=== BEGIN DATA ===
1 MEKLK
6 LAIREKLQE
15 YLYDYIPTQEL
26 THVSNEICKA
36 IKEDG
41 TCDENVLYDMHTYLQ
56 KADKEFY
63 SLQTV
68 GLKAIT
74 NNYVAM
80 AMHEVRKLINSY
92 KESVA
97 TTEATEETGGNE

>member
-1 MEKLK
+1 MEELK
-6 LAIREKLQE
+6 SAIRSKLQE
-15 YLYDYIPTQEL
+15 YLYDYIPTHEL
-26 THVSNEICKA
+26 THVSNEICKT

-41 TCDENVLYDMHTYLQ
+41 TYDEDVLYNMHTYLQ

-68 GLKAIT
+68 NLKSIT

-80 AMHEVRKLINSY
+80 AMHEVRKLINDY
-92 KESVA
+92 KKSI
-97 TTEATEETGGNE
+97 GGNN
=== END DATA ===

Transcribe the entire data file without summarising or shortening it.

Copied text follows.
1 MEKLK
6 LAIREKLQE
15 YLYDYIPTQEL
26 THVSNEICKA
36 IKEDG
41 TCDENVLYDMHTYLQ
56 KADKEFY
63 SLQTV
68 GLKAIT
74 NNYVAM
80 AMHEVRKLINSY
92 KESVA
97 TTEATEETGGNE

>member
-1 MEKLK
+1 MEELK
-6 LAIREKLQE
+6 SAIRSKLQE
-15 YLYDYIPTQEL
+15 YLYDYIPTHEL
-26 THVSNEICKA
+26 THVSNEICKT

-41 TCDENVLYDMHTYLQ
+41 TYDEDVLYNMHTYLQ

-68 GLKAIT
+68 NLKSIT

-80 AMHEVRKLINSY
+80 AMHEVRKLINDY
-92 KESVA
+92 KKSI
-97 TTEATEETGGNE
+97 GGNN